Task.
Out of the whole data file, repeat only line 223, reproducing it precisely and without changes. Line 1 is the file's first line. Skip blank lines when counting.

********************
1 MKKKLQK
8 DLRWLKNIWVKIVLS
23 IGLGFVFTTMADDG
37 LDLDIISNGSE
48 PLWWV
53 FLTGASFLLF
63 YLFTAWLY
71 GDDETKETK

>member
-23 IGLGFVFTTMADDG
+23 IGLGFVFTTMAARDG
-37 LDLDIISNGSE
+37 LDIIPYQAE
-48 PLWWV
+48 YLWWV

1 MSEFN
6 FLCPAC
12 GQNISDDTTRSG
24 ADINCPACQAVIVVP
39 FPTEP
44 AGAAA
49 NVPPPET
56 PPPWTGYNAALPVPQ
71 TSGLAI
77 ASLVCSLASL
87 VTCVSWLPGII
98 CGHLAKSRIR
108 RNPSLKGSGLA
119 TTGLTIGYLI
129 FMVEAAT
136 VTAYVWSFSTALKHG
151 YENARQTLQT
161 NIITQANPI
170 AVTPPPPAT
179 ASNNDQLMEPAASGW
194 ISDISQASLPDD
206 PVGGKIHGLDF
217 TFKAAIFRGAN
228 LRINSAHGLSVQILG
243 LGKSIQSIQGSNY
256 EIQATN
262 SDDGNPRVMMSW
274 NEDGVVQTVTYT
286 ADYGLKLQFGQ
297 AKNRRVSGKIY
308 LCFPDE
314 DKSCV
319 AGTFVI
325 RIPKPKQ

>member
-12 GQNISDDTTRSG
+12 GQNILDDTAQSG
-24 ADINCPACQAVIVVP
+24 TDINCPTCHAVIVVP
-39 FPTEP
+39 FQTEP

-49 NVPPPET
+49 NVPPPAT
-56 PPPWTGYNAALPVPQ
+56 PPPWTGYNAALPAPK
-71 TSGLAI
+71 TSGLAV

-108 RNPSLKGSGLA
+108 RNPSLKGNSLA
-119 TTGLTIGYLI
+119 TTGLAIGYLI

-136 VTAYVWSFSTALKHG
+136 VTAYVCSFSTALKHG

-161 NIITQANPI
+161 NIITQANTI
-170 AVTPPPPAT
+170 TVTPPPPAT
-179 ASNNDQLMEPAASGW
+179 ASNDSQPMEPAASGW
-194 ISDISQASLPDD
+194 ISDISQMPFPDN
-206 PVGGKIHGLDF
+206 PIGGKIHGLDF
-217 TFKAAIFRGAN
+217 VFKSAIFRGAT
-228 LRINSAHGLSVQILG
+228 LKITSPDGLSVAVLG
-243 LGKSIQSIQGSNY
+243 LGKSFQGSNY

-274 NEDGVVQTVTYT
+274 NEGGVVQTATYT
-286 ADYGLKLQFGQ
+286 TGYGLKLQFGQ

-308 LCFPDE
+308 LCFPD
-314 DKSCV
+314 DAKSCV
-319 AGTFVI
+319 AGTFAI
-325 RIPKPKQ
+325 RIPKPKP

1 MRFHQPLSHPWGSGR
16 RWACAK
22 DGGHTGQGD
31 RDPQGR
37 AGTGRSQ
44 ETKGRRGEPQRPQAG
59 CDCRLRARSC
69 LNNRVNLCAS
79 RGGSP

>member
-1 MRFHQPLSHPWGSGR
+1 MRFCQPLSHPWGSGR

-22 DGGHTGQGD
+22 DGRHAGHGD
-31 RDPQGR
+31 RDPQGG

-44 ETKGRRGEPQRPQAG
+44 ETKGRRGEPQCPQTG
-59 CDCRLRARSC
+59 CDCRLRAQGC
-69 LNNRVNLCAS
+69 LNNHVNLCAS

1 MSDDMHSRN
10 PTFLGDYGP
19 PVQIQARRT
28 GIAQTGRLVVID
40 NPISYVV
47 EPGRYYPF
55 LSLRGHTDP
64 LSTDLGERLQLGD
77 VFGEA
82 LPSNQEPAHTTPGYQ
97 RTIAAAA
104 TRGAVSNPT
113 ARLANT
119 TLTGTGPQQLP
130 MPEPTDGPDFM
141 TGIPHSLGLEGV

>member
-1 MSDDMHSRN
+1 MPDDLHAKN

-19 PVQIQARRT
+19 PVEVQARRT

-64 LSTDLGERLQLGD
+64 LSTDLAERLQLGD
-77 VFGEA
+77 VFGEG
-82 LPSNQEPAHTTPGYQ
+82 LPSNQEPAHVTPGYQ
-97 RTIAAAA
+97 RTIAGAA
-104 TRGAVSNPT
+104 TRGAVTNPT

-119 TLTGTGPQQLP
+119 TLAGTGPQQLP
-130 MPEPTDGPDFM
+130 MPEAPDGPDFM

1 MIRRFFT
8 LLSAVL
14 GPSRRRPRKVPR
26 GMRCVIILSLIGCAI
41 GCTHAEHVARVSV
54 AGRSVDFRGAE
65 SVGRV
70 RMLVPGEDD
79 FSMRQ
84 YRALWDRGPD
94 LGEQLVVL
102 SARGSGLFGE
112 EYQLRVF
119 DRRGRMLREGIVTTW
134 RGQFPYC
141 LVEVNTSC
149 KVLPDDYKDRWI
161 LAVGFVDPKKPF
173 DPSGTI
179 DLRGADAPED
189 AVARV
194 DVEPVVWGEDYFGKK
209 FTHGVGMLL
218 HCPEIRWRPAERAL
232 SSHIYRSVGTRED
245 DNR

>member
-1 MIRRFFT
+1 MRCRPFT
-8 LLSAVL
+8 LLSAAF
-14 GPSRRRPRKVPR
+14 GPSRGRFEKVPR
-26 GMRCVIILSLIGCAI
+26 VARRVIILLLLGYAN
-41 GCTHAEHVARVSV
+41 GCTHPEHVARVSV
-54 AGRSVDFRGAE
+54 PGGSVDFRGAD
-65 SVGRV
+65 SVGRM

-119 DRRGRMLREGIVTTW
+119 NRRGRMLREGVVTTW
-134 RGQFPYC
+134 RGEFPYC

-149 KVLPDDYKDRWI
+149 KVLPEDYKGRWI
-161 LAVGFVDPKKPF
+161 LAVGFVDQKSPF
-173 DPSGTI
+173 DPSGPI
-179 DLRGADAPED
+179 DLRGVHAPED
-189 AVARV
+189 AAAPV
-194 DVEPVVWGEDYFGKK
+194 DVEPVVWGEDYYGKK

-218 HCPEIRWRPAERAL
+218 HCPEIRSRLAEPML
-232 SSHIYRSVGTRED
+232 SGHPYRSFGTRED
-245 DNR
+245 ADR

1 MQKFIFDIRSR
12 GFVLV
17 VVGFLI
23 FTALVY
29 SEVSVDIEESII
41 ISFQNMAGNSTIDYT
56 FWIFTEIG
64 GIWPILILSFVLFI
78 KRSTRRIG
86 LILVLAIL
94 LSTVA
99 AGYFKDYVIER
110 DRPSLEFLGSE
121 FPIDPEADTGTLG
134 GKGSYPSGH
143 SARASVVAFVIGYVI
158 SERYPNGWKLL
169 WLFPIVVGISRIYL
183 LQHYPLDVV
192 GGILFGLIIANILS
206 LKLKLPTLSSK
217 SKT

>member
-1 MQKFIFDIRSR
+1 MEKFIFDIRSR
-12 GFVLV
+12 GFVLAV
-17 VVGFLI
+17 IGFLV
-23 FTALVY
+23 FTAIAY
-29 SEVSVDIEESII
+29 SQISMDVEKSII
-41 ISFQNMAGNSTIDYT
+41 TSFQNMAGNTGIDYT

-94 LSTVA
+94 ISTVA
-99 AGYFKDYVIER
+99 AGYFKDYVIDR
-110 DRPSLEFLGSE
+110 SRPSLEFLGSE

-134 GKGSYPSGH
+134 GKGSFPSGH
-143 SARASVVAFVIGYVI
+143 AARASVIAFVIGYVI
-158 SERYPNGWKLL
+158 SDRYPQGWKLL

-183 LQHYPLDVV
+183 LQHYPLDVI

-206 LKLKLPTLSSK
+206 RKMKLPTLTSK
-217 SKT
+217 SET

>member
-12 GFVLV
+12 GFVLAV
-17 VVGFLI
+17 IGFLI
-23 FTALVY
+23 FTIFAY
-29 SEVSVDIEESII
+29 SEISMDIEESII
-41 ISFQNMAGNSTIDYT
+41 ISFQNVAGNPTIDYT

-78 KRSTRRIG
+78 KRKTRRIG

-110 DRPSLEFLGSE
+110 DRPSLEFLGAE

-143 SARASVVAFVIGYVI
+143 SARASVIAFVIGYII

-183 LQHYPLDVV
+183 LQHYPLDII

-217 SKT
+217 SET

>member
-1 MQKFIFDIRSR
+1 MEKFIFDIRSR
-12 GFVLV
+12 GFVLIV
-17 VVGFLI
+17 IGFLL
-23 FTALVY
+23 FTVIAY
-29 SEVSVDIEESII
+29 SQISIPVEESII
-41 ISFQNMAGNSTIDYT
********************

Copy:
56 FWIFTEIG